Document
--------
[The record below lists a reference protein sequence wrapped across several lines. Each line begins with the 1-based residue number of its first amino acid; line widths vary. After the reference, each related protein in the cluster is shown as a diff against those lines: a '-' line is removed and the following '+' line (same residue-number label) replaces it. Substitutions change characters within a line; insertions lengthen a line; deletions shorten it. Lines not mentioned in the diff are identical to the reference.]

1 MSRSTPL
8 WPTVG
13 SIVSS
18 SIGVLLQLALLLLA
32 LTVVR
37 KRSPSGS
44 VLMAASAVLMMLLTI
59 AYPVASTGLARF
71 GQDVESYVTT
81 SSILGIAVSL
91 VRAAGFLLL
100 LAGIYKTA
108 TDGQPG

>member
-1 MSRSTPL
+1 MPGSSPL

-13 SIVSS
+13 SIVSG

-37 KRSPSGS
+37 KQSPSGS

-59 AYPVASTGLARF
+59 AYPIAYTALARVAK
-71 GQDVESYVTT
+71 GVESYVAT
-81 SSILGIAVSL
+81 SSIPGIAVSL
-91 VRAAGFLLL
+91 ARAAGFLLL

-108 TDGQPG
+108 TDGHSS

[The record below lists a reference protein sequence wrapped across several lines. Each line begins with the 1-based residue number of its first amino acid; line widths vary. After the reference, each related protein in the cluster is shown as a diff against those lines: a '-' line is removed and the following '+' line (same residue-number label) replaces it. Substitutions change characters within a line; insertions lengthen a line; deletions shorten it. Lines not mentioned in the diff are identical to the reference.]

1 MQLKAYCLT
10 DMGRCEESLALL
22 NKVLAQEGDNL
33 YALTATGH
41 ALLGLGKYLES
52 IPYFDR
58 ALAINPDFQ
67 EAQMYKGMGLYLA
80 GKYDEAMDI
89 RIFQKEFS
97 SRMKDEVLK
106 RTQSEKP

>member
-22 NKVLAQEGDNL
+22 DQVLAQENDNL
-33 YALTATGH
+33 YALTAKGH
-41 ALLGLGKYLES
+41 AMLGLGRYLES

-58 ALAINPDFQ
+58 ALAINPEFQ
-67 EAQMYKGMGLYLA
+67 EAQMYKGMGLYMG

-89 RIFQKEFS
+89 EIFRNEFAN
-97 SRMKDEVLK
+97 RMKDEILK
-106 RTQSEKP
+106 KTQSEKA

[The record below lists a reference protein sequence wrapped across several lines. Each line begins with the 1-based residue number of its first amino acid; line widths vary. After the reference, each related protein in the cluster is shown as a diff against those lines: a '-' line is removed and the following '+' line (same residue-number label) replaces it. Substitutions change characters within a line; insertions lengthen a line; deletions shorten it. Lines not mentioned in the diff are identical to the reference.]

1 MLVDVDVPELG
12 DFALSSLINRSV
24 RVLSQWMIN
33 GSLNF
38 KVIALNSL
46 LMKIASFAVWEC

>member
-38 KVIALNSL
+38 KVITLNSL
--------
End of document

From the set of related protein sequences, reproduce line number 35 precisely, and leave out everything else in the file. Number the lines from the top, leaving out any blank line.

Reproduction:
22 NKVLAQEGDNL